Driving is a huge part of rock and roll’s enduring mythology. Images of cruising down the

highway with friends and lovers while basking in the freedom of the open road pervade pop

music’s lyrical canon. Yet, so often, these idealized images clash with the everyday drudgery

of being a motorist: traffic jams, detours, and bad news on the radio.

This tension is central to Motorists’ debut LP, Surrounded—an album that is as much about

the colourful possibilities of life as it is about the way those possibilities are boxed in by

technologies. It’s clear that, for the band, creative collaboration is the only way to break the

tension. In a world where everyone’s been in their own bubble, Motorists have pushed theirs

together and worked through feelings of isolation as a group, to the tune of jangly guitars,

infectious power pop hooks, and a steady motorik beat. Recorded in their rehearsal space

before it was handed off for mastering by Australian punk hero Mikey Young (Eddy Current

Suppression Ring, Total Control) the result is an album full of revelations about what it

means to be together, and how bad you want it when you’re being torn apart.

Craig Fahner, Matt Learoyd, and Jesse Locke’s paths have intertwined for a long time.

They’ve played together as Motorists for three years, but have been in and out of various

projects together since their teenage years. Fahner’s previous bands include Feel Alright

and Leather Jacuzzi, Learoyd has performed with Lab Coast, while Locke plays with Tough

Age, Simply Saucer, and Chandra, with whom he runs the label We Are Time. The trio share

an eclectic mix of influences from post-punk to power pop to krautrock. Fans of R.E.M.,

Teenage Fanclub, and Sloan will recognize Motorists’ economic, vocal-driven pop devotion.

Title track “Surrounded” captures the band’s collective feeling at the start of the COVID

lockdown. The song’s narrator, increasingly fed up with the trappings of their surroundings,

hops from place to place in an effort to get away from it all. But where on Earth do you go

when you feel like there’s “too much water” and “too much land”? “It’s about the impossibility

of being alone with one’s self,” Fahner says, “since we ultimately construct ourselves within

a phenomenological bubble full of some stuff we have chosen and some stuff we have no

control over.” Eventually, the narrator ends up back where they started, but the journey

comes with a realization that removing yourself from your frustrations only leaves you less

equipped to deal with them when hiding is no longer an option.

“Vainglorious” deals with feelings of alienation in a different way, examining them through a

political lens. Superficially, the people in charge might say all the right things to make you

feel comfortable, while actively working against your best interests in practice. “We have

seen the work that is actually done from the front lines to make things better for vulnerable

people while our representatives do absolutely nothing, and yet they continue to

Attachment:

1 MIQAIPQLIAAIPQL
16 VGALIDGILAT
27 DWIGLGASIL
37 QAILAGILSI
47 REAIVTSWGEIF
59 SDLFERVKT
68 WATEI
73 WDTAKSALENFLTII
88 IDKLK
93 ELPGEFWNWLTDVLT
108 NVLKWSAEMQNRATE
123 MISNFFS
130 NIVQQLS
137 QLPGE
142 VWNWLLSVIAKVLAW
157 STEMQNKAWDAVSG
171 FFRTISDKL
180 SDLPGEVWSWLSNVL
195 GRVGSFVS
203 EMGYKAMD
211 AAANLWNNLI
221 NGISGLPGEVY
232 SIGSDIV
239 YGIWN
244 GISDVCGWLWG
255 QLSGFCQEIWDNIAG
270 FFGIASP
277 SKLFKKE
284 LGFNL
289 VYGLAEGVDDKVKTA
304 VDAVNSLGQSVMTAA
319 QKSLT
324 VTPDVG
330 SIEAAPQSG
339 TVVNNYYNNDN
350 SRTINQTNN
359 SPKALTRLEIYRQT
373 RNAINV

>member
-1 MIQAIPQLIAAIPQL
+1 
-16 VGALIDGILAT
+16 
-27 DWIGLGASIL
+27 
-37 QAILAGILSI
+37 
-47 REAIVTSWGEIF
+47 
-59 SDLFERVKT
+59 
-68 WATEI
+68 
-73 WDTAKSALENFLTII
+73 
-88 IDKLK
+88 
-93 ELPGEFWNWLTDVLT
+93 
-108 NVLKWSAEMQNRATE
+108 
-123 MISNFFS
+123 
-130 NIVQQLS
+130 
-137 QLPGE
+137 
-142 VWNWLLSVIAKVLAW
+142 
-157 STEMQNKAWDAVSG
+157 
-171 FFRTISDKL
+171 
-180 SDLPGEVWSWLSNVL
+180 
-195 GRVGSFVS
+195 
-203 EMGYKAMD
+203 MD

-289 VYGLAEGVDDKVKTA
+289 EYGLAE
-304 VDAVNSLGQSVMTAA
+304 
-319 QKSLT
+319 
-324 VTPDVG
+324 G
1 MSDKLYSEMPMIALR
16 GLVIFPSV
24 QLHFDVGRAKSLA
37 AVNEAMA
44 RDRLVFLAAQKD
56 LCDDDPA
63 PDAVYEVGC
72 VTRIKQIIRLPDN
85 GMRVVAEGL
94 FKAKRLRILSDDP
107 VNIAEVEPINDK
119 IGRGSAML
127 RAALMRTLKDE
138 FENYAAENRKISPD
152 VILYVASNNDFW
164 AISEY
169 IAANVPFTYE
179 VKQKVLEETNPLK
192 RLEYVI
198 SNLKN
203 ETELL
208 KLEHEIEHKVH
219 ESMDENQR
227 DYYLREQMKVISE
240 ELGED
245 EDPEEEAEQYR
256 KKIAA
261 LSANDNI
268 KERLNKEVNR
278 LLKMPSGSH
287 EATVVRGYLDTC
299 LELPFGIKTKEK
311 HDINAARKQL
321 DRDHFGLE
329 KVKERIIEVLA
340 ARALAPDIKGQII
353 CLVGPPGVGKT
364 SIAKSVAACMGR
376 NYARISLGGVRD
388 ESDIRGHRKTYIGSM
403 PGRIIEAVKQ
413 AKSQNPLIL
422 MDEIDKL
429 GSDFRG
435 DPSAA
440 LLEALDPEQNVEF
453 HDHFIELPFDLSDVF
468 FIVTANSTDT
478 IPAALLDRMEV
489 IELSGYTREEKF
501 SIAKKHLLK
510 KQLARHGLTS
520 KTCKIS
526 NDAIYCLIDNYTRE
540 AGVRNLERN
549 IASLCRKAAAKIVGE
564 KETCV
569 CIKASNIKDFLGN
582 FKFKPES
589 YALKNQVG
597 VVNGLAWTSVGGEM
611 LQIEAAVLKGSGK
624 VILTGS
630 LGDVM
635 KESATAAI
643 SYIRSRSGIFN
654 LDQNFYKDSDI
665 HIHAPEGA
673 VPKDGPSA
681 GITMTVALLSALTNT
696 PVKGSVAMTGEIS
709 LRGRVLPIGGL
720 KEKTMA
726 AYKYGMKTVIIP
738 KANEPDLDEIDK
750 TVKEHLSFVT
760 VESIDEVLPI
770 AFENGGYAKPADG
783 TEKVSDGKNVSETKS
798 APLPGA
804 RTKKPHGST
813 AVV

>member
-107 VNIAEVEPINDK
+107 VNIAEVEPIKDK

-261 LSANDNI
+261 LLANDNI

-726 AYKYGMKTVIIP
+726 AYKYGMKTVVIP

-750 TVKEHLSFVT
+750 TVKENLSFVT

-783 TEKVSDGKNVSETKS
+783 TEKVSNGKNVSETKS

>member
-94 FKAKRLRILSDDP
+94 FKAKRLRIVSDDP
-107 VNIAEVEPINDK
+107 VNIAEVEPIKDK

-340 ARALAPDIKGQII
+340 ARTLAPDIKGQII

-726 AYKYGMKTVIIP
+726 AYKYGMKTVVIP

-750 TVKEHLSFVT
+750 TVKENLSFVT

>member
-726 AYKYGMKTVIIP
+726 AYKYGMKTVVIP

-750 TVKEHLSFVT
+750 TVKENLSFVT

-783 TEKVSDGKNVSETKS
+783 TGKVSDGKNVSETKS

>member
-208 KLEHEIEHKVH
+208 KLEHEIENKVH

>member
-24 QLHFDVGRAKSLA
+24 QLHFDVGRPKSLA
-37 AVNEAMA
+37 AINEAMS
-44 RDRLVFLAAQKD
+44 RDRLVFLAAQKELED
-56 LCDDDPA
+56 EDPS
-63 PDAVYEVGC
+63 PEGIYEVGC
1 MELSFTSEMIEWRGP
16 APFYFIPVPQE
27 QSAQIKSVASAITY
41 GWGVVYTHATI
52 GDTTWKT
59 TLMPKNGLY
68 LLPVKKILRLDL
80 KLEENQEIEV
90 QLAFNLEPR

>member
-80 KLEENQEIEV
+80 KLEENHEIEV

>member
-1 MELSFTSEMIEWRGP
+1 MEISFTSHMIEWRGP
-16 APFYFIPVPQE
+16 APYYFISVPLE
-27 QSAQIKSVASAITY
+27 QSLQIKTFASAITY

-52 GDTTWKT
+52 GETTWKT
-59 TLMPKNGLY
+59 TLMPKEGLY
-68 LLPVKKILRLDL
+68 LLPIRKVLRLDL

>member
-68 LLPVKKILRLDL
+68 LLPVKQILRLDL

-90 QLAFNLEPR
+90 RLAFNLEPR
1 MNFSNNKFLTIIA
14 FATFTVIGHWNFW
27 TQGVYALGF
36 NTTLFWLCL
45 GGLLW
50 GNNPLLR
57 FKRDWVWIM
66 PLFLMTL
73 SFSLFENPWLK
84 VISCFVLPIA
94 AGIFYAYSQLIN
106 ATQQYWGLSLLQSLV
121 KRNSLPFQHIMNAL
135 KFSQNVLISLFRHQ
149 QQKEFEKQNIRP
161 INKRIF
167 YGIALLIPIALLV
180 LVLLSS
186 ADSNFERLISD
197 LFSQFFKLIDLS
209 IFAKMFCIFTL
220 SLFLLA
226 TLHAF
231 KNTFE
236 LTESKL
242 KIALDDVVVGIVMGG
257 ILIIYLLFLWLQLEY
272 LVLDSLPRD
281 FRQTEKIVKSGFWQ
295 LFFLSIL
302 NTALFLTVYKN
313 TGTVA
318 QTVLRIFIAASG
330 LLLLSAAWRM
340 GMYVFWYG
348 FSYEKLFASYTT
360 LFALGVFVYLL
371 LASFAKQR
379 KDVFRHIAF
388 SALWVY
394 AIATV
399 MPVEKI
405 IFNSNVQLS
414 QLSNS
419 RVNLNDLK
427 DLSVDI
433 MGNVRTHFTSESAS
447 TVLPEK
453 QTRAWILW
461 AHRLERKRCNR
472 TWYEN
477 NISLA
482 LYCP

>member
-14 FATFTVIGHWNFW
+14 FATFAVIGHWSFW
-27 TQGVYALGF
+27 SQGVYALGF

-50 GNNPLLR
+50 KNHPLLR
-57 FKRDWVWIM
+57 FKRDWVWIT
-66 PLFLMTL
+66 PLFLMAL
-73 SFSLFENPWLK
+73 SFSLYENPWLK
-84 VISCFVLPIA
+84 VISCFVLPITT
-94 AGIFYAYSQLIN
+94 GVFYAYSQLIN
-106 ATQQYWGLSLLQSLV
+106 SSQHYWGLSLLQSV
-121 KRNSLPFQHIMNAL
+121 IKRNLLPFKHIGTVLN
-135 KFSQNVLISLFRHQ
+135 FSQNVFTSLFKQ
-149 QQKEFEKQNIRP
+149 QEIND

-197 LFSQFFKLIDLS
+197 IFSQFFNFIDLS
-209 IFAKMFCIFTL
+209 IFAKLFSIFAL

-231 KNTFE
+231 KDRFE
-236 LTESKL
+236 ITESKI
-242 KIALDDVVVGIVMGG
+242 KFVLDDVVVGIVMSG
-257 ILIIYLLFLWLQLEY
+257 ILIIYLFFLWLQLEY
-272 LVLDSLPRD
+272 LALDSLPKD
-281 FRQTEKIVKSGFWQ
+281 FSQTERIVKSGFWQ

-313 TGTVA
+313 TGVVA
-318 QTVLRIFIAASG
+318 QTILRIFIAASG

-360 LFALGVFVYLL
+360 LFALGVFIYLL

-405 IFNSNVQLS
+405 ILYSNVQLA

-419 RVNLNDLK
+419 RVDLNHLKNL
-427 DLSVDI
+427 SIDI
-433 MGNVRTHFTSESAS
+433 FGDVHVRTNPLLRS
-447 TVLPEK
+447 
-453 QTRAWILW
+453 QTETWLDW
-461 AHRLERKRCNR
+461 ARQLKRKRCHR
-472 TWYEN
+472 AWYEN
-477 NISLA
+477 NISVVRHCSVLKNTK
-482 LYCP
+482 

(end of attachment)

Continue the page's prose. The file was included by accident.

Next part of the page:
congratulate themselves as progressive leaders,” Fahner says, recounting the failures of

Canada’s national and local politicians. Wondering out loud how one could stand to live such

a paradoxical life and stand for nothing, these do-nothings are designated with the biblical

sin of vainglory—“all of the pride, none of the substance.”

A sort of idealistic counterbalance to “Surrounded,” “Through to You” draws back the dark

curtain of solitude to let in some sunshine. It’s a song about yearning to connect with other

people, written during the first lockdown springtime, when hope for a bit of familiarity was

starting to blossom. The desire to feel close to someone without having to speak a word is

expressed beautifully—both lyrically as a feeling of “flowing through the veins of another

heart,” and musically with the brightest jangly melodies on the album and a wistfully sweet


Surrounded touches on these feelings in a kaleidoscope of other ways, too. The isolating

effects of technology are personified in the uncanny valley of artificial intelligence—things

that mess with our heads because they feel real, even though they’re not—or the walled

gardens that tech companies raise around us to limit our choices in exchange for minor

convenience. It’s an album about modern living and, as Fahner succinctly describes,

“isolation in a technologically-saturated society, laden with romanticism around radical



Motorists offer up a window into their hearts during a strange time, with an honest, earnest

approach to their songwriting sorely missed since the days of college rock. Surrounded

shines a spotlight on the ennui of going through the motions, but it’s not without solutions

either—these songs remind us that technology exists within the boundaries of human

knowledge, and there’s still more to know beyond the lines that have been drawn. There are

also plenty of hopeful reminders that the flip side of feeling alone is the ever-present

potential to be reunited with what you’re missing.


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